Kristin M. McAndrews, PhD, Kuykendall 618, email@example.com, 956-3064
English 270 (WI) — Hero or Villain? The Monstrous in British Literature and Film
Monster: a mythical creature that is part animal and part human, or combines elements of two or more animal forms, and is frequently of great size and ferocious appearance. Later, more generally: any imaginary creature that is large, ugly, and frightening. A person of repulsively unnatural character, or exhibiting such extreme cruelty or wickedness as to appear inhuman; a monstrous example of evil, a vice, etc. Oxford English Dictionary
COURSE DESCRIPTION AND GOALS In this course, we still study literary and artistic of figures of the monster, a central figure in much of British literature, from medieval times through late 20th century literature. Looking at monsters and monstrous behavior across a thousand years of British literature will give us a chance to consider depictions of monsters and how they change (or stay the same) in different historical periods and genres, and how monsters provide insight into the fears and challenges of humankind. We will study literary terms in relationship to the texts as well as literary criticism.
Students will begin with Beowulf and Sir Gawain and The Green Knight—two significant historical texts. Beowulf, an Old English epic poem, is the oldest and the most precious of Old English literature. Sir Gawain, a chivalric romance, is written in 14th century Middle English. This piece relates directly to Arthurian legend, demonstrating myths and fantasies as well as the importance of cultural order. The Tempest by William Shakespeare and Mary Shelley’s Frankenstein both focus on the nature of the monstrous—its sources and perpetuation. Students will be required to watch film adaptations both The Tempest and Frankenstein outside of class time to consider the ways in which narratives can be adapted and reinterpreted, yet present the same cultural message. Robert Louis Stevenson’s “The Strange Case of Dr. Jekyll and Mr. Hyde” and The Lives and Loves of a She Devil by Faye Weldon also focus on the dual nature of monstrosity. We will also read The Golden Compass by Philip Pullman, a stunning novel on the complex nature of monsters. Students will study poetry by Jonathon Swift, Lady Mary Montagu and W. B. Yeats. Throughout the course, we will look at historical and contemporary images that depict specific scenes from these texts always, considering the reshaping, reinterpretation of a text in terms of image.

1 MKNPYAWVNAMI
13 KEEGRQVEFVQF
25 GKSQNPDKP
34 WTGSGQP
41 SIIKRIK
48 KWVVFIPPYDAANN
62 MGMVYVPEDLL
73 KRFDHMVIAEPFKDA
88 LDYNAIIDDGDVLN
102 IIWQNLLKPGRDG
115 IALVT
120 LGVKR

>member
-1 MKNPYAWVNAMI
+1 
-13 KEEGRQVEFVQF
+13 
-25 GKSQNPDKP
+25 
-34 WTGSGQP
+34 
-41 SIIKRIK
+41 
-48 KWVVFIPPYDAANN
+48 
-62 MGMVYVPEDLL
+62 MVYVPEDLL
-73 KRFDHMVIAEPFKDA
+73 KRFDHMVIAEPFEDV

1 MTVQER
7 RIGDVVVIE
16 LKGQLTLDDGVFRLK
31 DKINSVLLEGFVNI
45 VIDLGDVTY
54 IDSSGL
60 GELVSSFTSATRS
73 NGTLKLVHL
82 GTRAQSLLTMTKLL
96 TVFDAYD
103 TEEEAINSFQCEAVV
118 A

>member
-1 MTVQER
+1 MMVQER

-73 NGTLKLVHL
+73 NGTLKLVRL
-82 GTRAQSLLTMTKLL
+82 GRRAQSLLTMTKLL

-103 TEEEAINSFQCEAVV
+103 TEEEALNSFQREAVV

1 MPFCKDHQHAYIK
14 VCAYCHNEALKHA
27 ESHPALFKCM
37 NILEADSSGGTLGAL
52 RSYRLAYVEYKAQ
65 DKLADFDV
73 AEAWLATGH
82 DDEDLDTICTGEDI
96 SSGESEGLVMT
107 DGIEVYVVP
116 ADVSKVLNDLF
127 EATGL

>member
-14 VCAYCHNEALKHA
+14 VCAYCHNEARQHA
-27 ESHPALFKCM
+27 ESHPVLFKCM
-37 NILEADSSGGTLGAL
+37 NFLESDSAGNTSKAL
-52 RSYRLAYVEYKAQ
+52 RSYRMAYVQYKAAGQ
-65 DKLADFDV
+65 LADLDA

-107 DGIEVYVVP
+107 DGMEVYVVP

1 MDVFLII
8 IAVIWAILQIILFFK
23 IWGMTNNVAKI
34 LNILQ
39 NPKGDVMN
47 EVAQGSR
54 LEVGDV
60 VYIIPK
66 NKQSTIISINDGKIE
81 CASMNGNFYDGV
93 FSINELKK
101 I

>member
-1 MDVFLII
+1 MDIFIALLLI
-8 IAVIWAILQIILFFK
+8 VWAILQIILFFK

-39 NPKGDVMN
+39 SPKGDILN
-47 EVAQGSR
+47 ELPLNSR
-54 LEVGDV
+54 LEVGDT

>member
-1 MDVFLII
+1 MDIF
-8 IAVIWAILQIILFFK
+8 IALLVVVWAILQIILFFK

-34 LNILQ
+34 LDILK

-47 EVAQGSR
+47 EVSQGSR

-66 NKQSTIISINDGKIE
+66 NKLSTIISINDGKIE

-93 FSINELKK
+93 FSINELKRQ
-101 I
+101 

This course is designated writing intensive. Students write four responses on the Clog tool on the Laulima class site. There will be two short essays and one longer research paper. In addition to a class debate, there will be two formal presentations–one group and a solo.
Course Objectives and Student Learning OutcomesIn English 270(WI), students will become more aware of their own cultural values and biases and how these impact others. Students will gain a deeper and lasting understanding of British culture by engaging in discussions about social and cultural issues that are evoked from the work we read. In addition, the course materials will help students to communicate in an appropriate and effective manner. Through the discussion group roles, students will increase their capacity to analyze issues with an appreciation for different points of views. This course will also improve writing and speaking skills.
By the end of the semester, as a reader and writer, you will demonstrate the following abilities: 1) Integration of complex ideas from academic and public writing, incorporating your own experience and knowledge. 2) Understanding of research as a complex and involved process. 3) Proper use of sources ranging from the library to personal interviews, including documentation of such sources. 4) Development of complex ideas in various genres appropriate for various audiences. 5) Understanding of writing in a social context, as part of a larger academic or public discourse. 6) Use of logic to analyze and effectively argue a position.